What is Aanvikshiki – An Excerpt

Welcome to this new word.
Welcome to a new science.
Welcome to a new subject.
Welcome to a new way of thinking.
Welcome to a completely new world altogether.

Aanvikshiki—I call it the science of strategic thinking. Some people call it critical thinking. R.P. Kangle, one of the profound scholars of the Arthashastra, called it philosophy. Aanvikshiki is also logical thinking, scientific thinking, inquiry and research.

Swami Tejomayananda (the head of the Chinmaya Mission) in his classic composition Mana-shodham calls aanvikshiki a bhrama vidya—it is self-knowledge, enlightenment and a path leading to self-realization, moksha, nirvana and mukti.

Aanvikshiki is a Sanskrit word with various meanings. One has the freedom to interpret, reinterpret and even discover new meanings of the same word.

The only rule is that the meaning of the word should help us elevate our thinking. As long as this is taken care of, one can give new dimensions and perspectives, depending on our understanding.

Let us look at the word ‘dharma’. It means ethics, morale, righteousness, duty, responsibility and many more. One can even give new meanings to it.

However, let us look at the Sanskrit meaning of ‘dharma’ to understand the word better. Dharma comes from the root word dhir, meaning ‘to hold’. So dharayati iti dharma means dharma is ‘that which holds’.

Nothing can exist without something. It is the very essence of a thing, the very nature and property of an object. So, what is the dharma of fire? It is heat and light. Remove heat and light from fire, it will no more be fire at all. Remove sweetness from sugar and it is no more sugar.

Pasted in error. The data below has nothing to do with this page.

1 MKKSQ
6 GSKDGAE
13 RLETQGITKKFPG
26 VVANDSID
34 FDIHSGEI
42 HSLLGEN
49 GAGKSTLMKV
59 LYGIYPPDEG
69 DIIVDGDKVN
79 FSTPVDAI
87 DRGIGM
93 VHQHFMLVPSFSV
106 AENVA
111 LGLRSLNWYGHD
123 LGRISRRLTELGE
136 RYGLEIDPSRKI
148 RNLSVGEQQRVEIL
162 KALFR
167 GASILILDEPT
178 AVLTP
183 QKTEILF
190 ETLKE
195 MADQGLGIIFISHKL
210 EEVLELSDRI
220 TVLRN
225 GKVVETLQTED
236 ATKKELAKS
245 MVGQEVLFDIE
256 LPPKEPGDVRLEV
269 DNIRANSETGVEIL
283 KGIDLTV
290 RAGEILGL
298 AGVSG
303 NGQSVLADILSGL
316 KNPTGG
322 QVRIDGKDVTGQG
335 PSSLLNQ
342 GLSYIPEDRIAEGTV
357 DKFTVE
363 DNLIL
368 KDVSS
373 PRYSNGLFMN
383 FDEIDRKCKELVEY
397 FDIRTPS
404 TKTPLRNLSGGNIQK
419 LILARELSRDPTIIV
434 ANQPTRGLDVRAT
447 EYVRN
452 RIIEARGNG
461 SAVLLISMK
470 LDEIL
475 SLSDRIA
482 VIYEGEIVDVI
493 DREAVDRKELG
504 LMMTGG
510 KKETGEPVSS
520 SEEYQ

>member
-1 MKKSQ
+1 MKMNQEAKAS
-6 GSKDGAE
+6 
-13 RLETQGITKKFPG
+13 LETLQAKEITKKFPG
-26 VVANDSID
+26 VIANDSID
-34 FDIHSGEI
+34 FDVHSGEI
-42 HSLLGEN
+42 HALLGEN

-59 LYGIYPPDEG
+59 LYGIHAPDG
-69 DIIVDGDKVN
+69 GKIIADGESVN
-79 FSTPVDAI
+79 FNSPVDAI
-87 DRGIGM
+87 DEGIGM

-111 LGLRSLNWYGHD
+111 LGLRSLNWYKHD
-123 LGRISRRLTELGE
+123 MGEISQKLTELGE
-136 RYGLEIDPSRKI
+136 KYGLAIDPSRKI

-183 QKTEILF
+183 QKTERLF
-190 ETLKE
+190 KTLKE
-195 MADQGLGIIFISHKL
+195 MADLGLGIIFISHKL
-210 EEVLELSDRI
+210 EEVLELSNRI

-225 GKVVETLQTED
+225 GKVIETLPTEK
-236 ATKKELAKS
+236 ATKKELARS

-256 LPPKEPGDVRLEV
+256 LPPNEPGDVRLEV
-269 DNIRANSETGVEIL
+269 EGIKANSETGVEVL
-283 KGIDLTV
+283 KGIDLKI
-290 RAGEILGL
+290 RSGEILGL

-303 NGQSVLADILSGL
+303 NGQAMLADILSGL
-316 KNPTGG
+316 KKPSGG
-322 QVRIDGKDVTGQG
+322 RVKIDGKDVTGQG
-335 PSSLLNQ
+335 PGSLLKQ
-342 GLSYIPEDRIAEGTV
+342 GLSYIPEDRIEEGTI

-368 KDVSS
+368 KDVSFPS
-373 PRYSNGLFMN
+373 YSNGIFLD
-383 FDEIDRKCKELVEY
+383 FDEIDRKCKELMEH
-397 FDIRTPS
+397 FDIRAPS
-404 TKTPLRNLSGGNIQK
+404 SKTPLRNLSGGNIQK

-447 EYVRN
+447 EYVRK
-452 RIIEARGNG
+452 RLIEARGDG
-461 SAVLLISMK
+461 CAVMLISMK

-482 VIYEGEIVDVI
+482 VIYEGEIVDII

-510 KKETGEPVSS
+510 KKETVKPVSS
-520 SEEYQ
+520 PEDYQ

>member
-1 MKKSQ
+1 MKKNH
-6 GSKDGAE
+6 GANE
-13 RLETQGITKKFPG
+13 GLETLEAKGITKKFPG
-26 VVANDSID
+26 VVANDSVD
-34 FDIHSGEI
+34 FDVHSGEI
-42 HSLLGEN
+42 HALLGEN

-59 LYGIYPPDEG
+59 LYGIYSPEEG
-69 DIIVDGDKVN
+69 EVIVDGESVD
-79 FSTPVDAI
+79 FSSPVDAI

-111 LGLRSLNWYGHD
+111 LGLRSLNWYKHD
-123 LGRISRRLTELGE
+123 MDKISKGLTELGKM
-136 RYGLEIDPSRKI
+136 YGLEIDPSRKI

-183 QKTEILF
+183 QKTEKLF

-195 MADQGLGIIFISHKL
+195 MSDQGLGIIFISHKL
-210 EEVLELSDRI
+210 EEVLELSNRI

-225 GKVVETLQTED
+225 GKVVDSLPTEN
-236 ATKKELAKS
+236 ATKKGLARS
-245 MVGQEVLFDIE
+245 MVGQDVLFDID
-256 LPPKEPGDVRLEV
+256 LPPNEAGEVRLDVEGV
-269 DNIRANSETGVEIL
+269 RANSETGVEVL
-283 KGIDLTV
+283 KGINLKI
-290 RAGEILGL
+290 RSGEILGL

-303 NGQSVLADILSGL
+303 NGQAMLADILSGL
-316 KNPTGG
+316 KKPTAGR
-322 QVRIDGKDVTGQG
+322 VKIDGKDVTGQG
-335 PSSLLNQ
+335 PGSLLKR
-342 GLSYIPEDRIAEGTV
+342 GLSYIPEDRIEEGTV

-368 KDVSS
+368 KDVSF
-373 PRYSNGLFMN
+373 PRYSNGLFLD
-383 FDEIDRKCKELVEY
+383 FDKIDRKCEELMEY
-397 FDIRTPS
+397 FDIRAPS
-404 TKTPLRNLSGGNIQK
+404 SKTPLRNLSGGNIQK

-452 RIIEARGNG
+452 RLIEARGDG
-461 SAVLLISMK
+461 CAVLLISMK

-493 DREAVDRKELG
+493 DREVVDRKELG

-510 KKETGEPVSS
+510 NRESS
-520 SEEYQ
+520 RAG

Dharma is the very base and foundation of any object. Everything exists based on dharma, including the natural laws.

In a similar way, let us understand what aanvikshiki stands for.

Let us go to the root word in Sanskrit, which most scholars regard as the most ancient, scientific and perfect language of the world. It is also called the mother of all languages.

Aanvikshiki is the combination of two words—anu and ikshiki. Anu means ‘atom’, the smallest part of anything. Ikshiki means ‘a person who wants to know’, an inquirer, a thinker, a researcher, an examiner or a logician.

Therefore, aanvikshiki is the process of enquiring and right thinking, or the science of thinking. Now as a reader you can also offer your own interpretation after studying and practising aanvikshiki yourself.

blog-02Aanvikshiki was one of the names of Draupadi in the Mahabharata. She was a brilliant woman who had studied the science of thinking.

We find various mentions of aanvikshiki in other scriptures like the Shrimad Bhagawat, the Ramayana and even in the Upanishads. So, even though for us aanvikshiki is a new word, it was quite popular in ancient times.

Aanvikshiki in Kautilya’s Arthashastra

The first and opening chapter of Kautilya’s Arthashastra talks about aanvikshiki and its importance.

The prathama prakarna (first section), named ‘Vidyasamuddesha’ (enumeration of the sciences), starts with the chapter ‘Aanvikshiki Sthapana’ (establishing the necessity of thinking).

Chanakya wants his students to study aanvikshiki as their first subject. Imagine teaching thinking as the first subject in our education system. What an amazing way to begin.

If at all we could teach our children in schools to think, inquire, ask, question, apply logic and then establish and have their own individual conclusions, what a brilliant generation would come out of our schools, colleges and universities.

What we follow instead is herd mentality. Just do what others are doing. Go to school—study, get a degree, secure a job and education is over. This kind of system rarely helps to get the best out of an individual. From a data- driven education system, we need to move into a process of investigation and inquiry.

Let us teach our children to think and wonder, to imagine, to construct, to create, to dream, to visualize and to build their own future in a unique manner.

This is what Chanakya did in his education system. He wanted his students to be leaders. And the first quality of leadership is to think correctly and clearly. From such clarity comes good decision-making capacity. And sound decisions have an impact on everyone.

Now let us get started and study the first chapter of the Arthashastra, which is about the science of thinking.



The Penguin India Blog

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